Right up my street, this.

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Donald Trump Red Money

Warning: Not for those of a sensitive disposition. This post contains many images of Donald Trump.

Each year Single Malt Whiskey distillers Glenfiddich host a Spirit of Scotland Awards. It has a number of categories including for music, screen, art and writing.

Glenfiddich 2012 Spirit of Scotland

For the 2012 awards there were some controversy. Not for the music award which went to Gaelic folk-singer Julie Fowlis, or for screen which award went to actor Kelly MacDonald, not for art, awarded to the owner of Edinburgh Arts hub Summerhall, Robert McDowell, or for writing where the author Ewan Morrison took the award.

It was for the prime award itself, the Top Scot, which was won by Michael Forbes. You may not have heard of him but ask Donald Trump about him, mmm on second thoughts do not do that. Beyond the expletives and the bluster you will not be enlightened much.

If you…

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New Toy on T’Internets!

Hey guys, just a quickie…
Check this out! A film of your site!
Hours of fun via wibbitz.com !
If you know it already, take a bow, you are:

I can’t get my film to embed in WP so here’s the link.

Tks to @Exomene for the info and an enlivened Sunday evening!
And special shoutout to @mkhajdin just ‘cos…

IN-GER-LAND: more Mackie!

‘Twas a Happy Day when I – entirely by accident; I actually bothered to ‘View Photo’, for once – came across Mackie’s work on Twitter. So happy, I got in touch and begged permission to write a blog piece (which you can view here, and also on Mackie’s site),

So It’s with utter delight I present to you, cherished readers, his new work, A Modern History of English Football:

Oil on canvas; 1520mm x 1520mm

Past and present England football managers are gathered together, playing … subbuteo!
Now I Iove soccer. Not the grossly overpaid, hyper-sexed, racist, misogynist, show-pony proponents of the men’s game, but the game itself. Played well at the highest level, it can indeed be the Beautiful Game, a matchless display of skill and physical grace. Sport-wise, little compares to ‘your’ player hitting the back of the net with power and inch-perfect precision from forty yards out. Get in.
Unfortunately for England fans, such a display is as rare as rocking-horse crap. The last few decades have been a bloody nightmare of promise, hope, prayer, followed by gut-churning anguish as the dream disintegrated into a looped nightmare of broken metatarsals, ignominious sendings-off and dismal penalty shoot-outs.
‘Golden Generation’?
It’s looking like our manager, whoever he is, wherever he’s from, could not, in fact, manage a piss-up in a brewery…

It’s no coincidence then, I think, that Mackie references here Caravaggio’s The Calling of St Matthew, serendipitously featured in a recent post, but, sod it, we’ll have it again:

A gang of low-life shady types are gathered in the gloomy back room of some insalubrious dive, when lo, Christ appears to interrupt their tawdry games of chance.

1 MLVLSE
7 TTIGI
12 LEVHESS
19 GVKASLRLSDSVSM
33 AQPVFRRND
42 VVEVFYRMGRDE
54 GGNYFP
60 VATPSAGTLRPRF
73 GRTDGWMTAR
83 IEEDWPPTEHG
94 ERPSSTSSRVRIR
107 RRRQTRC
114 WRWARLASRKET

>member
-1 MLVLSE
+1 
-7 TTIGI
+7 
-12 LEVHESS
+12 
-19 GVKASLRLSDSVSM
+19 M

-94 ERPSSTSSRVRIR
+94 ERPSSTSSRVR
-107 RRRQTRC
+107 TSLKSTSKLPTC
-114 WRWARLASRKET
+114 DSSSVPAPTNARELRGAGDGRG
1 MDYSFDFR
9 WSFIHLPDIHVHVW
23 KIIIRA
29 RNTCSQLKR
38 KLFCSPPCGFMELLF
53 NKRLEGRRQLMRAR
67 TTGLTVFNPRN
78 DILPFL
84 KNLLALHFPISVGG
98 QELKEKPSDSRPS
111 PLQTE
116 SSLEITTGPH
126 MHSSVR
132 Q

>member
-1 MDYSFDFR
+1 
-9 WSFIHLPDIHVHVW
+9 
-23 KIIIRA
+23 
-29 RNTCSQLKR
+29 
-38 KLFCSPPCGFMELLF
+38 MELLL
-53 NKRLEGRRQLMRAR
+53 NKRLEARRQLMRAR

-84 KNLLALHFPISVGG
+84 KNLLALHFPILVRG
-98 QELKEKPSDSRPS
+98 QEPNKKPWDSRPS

Roy Hodgson ( Mackie’s figure right, current England manager) as the Messiah? Haha.
But this is what we do, we England fans; we invest in the new incumbent and his team, if not exactly faith, then a kind of desperate desire, praying that he, he will be the one to finally lead us out of The Dark towards the Shining Light of Heaven that is the FIFA World Cup Trophy.

Of course, we know, really, deep-down, that he won’t. Been there, seen that, got the tee-shirt.
And this is Mackie’s gift, to once again capture that frailty, that slightly ridiculous withering of the dream even as it is being dreamt, that is the perpetual lot of the average, not just English but British, male (and female footie fan).
Knowing wryness undercut with empathy, understanding, and a blue, blue melancholy.

Like Caravaggio’s back room, the world of modern professional football can be and very often is, thanks to some of the class-free morons involved, a shamelessly tawdry cum sordid affair, but the game itself remains a fine one.
And that’s what it is: like subbuteo, ‘only a game’.
Isn’t it?
Well, that’s what we’ll be telling ourselves in 2014, as yet again we heave ourselves off the sofa and, with a deep dispirited sigh, go and put the kettle on.


Mackie’s new work can be seen here:

The Luxury of Light: the art of Shilowska Pretto

The clocks have gone back; days are shortening, shadows lengthening depressingly early, as we hurtle towards midwinter. The light is suddenly at a premium: we treasure those fleeting, crisp, golden autumn days; we make our Jack-O’-Lanterns, our bonfires, and fill the sky with fireworks; Diwali begins; lamps are lit, we hunker down and think about that great tangle of Christmas tree twinklers that will soon need unravelling…

At this time of year Shilowska’s shining art is, I find, irresistible.

All painting is essentially about ‘painting’, about what it as a medium can do. In Shilowska’s words:

“…light, reflection…a search for a technique that allowed me to move away from my preconceived ideas in painting, and above all, fulfil my desire to liberate form and take advantage of the magical, transformative qualities of light..”